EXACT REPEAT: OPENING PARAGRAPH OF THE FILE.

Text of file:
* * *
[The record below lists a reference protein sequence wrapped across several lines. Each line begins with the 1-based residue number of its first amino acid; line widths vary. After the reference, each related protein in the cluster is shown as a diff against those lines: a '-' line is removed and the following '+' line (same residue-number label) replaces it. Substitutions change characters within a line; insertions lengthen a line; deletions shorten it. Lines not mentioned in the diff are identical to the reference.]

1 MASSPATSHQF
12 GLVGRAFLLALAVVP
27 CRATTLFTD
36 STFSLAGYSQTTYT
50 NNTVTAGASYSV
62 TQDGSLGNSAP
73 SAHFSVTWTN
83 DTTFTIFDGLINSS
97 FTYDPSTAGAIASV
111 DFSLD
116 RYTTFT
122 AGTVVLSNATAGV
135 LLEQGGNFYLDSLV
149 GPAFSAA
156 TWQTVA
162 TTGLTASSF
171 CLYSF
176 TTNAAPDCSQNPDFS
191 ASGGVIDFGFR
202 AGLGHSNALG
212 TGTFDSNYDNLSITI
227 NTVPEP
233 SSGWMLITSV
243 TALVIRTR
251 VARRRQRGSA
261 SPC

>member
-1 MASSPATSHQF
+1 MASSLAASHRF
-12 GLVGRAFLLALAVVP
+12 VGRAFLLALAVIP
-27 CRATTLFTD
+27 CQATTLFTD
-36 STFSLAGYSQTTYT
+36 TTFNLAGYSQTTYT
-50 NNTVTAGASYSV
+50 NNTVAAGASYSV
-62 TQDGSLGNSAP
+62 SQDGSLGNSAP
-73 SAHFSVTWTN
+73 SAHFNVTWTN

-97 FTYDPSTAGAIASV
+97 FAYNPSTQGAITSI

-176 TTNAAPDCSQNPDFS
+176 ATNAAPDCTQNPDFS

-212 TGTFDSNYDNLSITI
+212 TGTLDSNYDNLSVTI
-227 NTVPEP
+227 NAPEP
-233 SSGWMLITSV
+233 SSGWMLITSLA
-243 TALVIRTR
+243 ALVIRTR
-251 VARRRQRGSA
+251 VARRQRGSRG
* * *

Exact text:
[The record below lists a reference protein sequence wrapped across several lines. Each line begins with the 1-based residue number of its first amino acid; line widths vary. After the reference, each related protein in the cluster is shown as a diff against those lines: a '-' line is removed and the following '+' line (same residue-number label) replaces it. Substitutions change characters within a line; insertions lengthen a line; deletions shorten it. Lines not mentioned in the diff are identical to the reference.]